The 5:15ers: Rabies Shots a Mile Long
Originally appeared in LA Record (2006)

Chris Goss and Josh Homme launched the 5:15ers after a phone call from Arthur's Jay Babcock which presented an opportunity of cosmic significance. Their appearance at ArthurBall will be their very first show. They speak from the back seat of a Chevy pick-up truck in the dirt parking lot of the Rancho de la Luna studio in Joshua Tree.

How should we psychologically prepare ourselves for the 5:15ers?

Chris Goss:For boredom.

Josh Homme:The 5:15ers sound a lot like someone tapping you on the left shoulder continuously after you asked them to stop. It's like fashion week - there's a certain joie de vivre.

Will you be wearing street clothes or robes?

J:I just want to say that that's the best question I've ever been asked in my life. I like when someone asks me if I'm going to be wearing street clothes in a certain situation and the alternative is robes. After dressing like the Captain and Tennille for this, I feel like anything's possible.

C:To be honest, the Captain is a pretty fair form of how I dress.

Because you’re sailing the Salton Sea?

J:It's not your everyday vacation spot where you can see 3,000 dead fish and 1,200 dead birds on the shoreline.The slogan should be: 'THE SALTON SEA: THE FISHIN' IS EASY!'

C:It's a good place for musicians to make scale.

J:You can really stay afloat.

C:They don't dock you.

J:Sea? Shore you sea. And I really like egg puns. I like to say, 'Omelette this continue.'

C:Come on, don't crack him up anymore.

Is the vinegaroon your favorite desert insect?

J:When Chris first moved to the desert, we were sitting on the couch, and they're so aggressive - we were talking about them, and he looks down and one ran over his chest, and it was like when an elephant is afraid of mice.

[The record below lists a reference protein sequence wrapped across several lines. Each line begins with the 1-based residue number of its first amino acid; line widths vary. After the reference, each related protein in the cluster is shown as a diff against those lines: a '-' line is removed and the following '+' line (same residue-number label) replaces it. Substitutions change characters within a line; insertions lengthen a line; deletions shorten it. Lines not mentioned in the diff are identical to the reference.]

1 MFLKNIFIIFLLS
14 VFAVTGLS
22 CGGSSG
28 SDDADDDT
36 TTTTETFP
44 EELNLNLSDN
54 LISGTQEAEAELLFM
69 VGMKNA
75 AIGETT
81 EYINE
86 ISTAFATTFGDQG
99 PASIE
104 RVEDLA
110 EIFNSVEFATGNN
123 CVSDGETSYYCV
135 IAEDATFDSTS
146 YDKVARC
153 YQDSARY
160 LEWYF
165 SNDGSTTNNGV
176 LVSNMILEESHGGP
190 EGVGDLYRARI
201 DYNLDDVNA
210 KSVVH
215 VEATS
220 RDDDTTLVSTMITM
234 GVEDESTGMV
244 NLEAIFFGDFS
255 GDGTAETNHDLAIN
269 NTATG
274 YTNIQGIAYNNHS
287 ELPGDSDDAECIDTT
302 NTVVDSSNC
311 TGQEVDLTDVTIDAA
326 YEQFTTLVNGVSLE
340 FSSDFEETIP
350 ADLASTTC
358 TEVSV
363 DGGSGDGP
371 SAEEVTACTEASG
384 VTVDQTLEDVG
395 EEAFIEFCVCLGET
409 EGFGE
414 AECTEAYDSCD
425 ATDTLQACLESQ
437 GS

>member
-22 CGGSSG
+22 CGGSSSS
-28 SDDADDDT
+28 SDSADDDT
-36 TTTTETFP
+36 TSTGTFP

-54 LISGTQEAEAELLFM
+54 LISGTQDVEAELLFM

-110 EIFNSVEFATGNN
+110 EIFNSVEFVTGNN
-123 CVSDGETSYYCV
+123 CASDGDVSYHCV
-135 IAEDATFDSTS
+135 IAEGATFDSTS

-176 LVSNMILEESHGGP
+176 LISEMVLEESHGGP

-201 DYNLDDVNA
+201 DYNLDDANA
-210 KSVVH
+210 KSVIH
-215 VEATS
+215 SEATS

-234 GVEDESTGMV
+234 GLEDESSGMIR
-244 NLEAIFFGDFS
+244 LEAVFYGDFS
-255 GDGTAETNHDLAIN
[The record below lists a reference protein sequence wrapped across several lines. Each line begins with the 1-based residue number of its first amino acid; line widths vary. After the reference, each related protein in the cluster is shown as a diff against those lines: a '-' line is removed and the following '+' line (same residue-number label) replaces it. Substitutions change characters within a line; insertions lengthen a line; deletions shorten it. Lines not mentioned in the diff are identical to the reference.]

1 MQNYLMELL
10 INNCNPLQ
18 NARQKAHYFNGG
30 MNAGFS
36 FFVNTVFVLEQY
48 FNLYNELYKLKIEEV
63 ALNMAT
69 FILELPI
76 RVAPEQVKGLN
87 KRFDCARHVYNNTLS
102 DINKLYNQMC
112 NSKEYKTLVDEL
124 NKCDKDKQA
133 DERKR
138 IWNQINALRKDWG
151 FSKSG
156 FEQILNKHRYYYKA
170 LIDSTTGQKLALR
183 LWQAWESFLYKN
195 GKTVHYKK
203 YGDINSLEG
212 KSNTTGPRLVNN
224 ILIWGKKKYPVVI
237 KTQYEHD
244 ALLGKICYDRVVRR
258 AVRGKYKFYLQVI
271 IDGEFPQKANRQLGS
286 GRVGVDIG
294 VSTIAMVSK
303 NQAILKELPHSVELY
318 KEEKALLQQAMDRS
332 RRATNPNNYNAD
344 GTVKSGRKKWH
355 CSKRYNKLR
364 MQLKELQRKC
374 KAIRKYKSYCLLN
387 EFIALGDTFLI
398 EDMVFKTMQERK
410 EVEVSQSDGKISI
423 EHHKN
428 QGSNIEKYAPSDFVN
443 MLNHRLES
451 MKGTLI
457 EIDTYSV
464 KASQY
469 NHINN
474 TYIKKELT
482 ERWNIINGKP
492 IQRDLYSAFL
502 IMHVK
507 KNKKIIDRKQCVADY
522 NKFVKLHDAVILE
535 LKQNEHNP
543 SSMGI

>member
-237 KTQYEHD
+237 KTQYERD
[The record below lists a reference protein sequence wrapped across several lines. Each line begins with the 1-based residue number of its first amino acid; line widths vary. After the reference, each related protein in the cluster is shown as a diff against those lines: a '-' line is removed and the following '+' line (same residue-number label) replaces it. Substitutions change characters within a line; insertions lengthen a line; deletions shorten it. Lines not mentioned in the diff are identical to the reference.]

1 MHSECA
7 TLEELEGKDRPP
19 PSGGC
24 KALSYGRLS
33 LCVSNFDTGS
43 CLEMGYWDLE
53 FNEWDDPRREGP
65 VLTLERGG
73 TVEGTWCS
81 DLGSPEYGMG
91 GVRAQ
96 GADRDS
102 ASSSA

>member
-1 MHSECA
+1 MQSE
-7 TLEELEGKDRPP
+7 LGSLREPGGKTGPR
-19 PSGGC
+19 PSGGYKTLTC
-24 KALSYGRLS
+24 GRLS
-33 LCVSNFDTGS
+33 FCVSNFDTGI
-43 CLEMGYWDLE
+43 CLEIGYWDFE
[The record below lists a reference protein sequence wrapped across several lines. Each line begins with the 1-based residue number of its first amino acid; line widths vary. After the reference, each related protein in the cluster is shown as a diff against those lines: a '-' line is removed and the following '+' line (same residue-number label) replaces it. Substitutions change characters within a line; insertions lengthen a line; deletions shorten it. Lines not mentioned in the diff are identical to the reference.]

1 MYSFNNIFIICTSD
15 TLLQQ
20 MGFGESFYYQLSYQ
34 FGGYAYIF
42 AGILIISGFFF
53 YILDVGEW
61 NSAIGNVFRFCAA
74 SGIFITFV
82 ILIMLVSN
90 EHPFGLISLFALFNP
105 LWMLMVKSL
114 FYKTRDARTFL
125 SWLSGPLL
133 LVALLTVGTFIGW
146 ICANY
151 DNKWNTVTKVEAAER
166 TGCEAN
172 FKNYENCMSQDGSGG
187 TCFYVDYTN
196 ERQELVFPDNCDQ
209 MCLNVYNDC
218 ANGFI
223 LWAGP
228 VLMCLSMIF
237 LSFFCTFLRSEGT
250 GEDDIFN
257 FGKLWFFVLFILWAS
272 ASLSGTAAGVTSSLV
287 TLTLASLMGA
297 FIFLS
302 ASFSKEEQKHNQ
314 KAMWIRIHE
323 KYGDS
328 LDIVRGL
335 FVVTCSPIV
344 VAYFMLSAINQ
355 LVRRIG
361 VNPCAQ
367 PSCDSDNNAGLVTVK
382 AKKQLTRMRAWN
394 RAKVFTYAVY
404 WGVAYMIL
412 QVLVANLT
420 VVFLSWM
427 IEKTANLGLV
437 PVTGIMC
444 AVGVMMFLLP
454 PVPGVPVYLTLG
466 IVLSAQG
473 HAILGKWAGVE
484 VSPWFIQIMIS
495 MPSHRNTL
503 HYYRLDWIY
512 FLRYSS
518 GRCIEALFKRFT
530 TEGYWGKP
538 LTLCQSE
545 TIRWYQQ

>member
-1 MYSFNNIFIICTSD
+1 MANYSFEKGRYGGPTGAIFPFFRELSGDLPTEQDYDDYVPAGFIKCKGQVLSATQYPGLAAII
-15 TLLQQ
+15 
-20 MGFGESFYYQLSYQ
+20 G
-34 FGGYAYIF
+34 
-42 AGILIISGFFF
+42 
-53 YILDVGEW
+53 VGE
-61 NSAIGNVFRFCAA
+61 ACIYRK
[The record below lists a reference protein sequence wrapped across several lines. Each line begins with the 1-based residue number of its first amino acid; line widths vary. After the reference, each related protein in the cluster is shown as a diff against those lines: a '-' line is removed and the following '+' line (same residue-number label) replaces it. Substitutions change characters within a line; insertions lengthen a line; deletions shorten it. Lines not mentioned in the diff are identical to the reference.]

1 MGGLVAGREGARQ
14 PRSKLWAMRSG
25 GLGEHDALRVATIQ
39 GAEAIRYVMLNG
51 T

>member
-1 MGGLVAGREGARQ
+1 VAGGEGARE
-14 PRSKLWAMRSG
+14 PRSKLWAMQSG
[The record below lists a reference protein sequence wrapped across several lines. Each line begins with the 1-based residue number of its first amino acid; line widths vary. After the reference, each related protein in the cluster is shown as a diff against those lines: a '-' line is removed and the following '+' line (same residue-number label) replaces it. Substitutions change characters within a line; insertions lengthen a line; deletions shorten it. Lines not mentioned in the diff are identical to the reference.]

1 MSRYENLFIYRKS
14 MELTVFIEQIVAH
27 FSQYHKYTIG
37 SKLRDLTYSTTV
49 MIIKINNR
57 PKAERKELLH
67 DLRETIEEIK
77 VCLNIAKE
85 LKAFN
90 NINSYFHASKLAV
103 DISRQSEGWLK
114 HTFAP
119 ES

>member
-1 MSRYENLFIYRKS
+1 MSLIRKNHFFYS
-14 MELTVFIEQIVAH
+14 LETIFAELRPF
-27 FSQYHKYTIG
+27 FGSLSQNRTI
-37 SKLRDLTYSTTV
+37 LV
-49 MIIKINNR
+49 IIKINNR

C:I kind of danced for like ten minutes.


C:I scream like a little girl when a bug is on me. But we don’t have vinegaroons in the desert - we have solpugids. A cousin of the scorpion, called wind scorpions, and they’re also in the African desert and the Australian desert. People would call them vinegaroons and when I first moved to the desert thirteen years ago, I looked up in bug books what I was seeing. I was watching a nature show and a guy with a British accent - like Richard Attenborough - was like, 'The aggressive solpugid comes out of its hole!' They have a segmented body like an ant - they're like plastic white olives with legs.

J:The worst thing is trying to step on one unless you're on concrete. You step on one on dirt and you hear that crunch, but that's them cracking their knuckles. And you pick up your foot and it shakes off the dirt like a wet dog and then turns to face you.

C:I picked one off my neck in the middle of the night and threw it across the room, and I threw it by accident into a fan and that immediately killed it. But I got freaked and went looking for it because they come back.

They're like zombies. You have to get a head shot.

C:They're attracted to movement and vibrations.